Our trip to the Tree Top Walk
Here in Singapore, Good Friday is a public holiday. This meant we had to do something fun with Andrew’s weekday off 🙂
We walked 10 minutes from our home to where we would catch the bus to the nature reserve. We rode the bus, following along in our handy street map to make sure we got off at the correct stop. We said goodbye to the bus that held the last bit of AC (or AirCon as the locals call Air Conditioning) we were going to see until several hours later that afternoon.
The trail was in a Nature Reserve. As we started out on our walk what struck us most was the sheer size of some of the plants. Palms, ferns, trees and vines seemed to be massive!
In order to get to the suspension bridge, the piece de resistance of the Tree Top Walk, we had to follow a one-way path up a long and very steep hill. At the top of the hill we crossed paths with an Indian family that had a few young children and a stroller. We would later have pity on the family for all the steps they would need to drag the stroller up and down.
What goes up must come down. Once done with the bridge we had to go through a series of stairs (up and down) and boardwalks through the jungle to get back to the original path we started out on.
As we sat down in the shade to get a break from the heat we ate PB&J sandwiches. The flies and bugs seemed to be interested in them too! Sticky – but nourishing.
About 2/3 way through our walk through the jungle we heard the first rumble of thunder.
In the few short weeks we’ve been here we’ve learned not try to predict the weather. There are a few reasons for this: 1) the weather doesn’t vary that much, 2) it’s always about the same: hot, humid, mixed with showers, and 3) see previous two reasons. It’s always humid. It’s always hot. Some days you get by without showers. But when it pours no one is surprised in the least.
A tourguide book on Singapore that I was reading recently noted that locals consider it very shallow to use weather as a conversation topic. No wonder. What are you going to say? “Boy, is it humid today!” To which anyone who has lived here for more than 2 weeks would think, “It’s always humid.”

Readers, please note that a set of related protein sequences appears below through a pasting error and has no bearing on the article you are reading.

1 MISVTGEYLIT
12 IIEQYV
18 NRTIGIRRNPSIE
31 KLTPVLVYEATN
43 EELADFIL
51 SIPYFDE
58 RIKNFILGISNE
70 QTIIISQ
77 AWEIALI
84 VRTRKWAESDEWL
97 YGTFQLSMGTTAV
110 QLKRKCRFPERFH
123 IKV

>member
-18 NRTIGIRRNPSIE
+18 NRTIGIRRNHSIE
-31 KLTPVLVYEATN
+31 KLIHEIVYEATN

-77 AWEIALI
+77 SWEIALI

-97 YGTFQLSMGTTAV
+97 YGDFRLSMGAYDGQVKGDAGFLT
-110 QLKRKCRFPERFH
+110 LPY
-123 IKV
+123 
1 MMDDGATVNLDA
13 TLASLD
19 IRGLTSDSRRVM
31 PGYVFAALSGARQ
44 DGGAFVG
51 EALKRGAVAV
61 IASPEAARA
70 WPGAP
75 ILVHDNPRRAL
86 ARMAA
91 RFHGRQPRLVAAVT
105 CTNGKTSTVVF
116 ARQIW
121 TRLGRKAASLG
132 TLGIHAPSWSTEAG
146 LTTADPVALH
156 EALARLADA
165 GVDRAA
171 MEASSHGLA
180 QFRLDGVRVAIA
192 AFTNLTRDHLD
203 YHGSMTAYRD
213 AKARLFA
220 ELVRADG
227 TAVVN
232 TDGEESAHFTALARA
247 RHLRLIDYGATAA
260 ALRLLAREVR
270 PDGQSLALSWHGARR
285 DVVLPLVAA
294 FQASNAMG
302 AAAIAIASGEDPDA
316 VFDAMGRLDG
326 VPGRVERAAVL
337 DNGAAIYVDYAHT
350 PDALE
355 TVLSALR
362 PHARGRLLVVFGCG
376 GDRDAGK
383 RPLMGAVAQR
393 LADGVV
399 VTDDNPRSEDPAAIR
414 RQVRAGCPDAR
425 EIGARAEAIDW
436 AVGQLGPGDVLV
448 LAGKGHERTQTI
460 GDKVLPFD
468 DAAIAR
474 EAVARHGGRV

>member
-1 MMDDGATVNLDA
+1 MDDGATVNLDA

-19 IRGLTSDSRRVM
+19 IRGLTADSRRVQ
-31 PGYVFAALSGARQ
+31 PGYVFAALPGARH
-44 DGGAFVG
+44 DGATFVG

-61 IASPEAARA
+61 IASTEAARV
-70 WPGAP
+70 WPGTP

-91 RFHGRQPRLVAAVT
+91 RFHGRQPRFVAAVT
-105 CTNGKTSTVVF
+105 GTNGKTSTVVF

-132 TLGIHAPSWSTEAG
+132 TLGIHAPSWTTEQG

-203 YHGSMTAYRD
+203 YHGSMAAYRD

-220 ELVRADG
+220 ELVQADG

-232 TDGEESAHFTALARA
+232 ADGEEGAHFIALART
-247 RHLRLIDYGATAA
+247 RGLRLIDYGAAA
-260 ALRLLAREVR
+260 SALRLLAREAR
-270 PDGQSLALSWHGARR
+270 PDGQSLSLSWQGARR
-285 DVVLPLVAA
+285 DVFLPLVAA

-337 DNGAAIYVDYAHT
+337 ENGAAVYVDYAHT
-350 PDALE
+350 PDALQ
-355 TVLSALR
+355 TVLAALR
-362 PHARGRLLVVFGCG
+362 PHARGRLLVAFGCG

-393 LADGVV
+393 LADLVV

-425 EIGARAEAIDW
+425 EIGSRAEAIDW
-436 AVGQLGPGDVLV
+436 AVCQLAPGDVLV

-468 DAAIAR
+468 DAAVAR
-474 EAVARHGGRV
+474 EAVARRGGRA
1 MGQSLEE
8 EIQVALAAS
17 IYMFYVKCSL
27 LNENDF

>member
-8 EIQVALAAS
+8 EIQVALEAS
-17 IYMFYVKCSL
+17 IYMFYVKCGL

All of that is to say that when the first rumble of thunder rang out, we couldn’t tell whether it would start pouring momentarily, wait a few hours, or drizzle and pass through without much ceremony.
We continued to walk back, but did not take as much time to read little signs describing the wildlife or different aspects of the nature we were walking by. (We knew there was still a fair possibility of rain.) About an hour away from finishing the walk we continued to pass several people – many families with younger children. Perhaps this was a sign that the locals did not expect it to rain.
But I digress. Back to the hike. For the topic of wildlife:
Though there was supposedly a bit of wildlife in the jungle, I think the animals were smart and tryied not to come out during the heat of the day. We did see a skink and some moths.
But the funnest animals we saw were monkeys! We saw about 3 groups of monkeys during our hike.
Note: When we do an outing like this again, we will bring TWO umbrellas or one LARGE one. One normal sized umbrella is not sufficient to cover both a 6’1” man wearing a backpack and his 5’6” wife while trying to keep the same gait through a narrow path in a jungle.
Eventually it was raining so hard that we decided to make a run for the bus stop. Andrew ran without the umbrella. I attempted to run while holding the umbrella. Unfortunately, in order to keep the umbrella upright and not flipped I went slower, and in the process probably became more soaked than Andrew! We arrived at the bus stop wet with both rain and sweat. It was worth it. A hot, sticky, sweaty, and rainy day. Just another day in the jungle.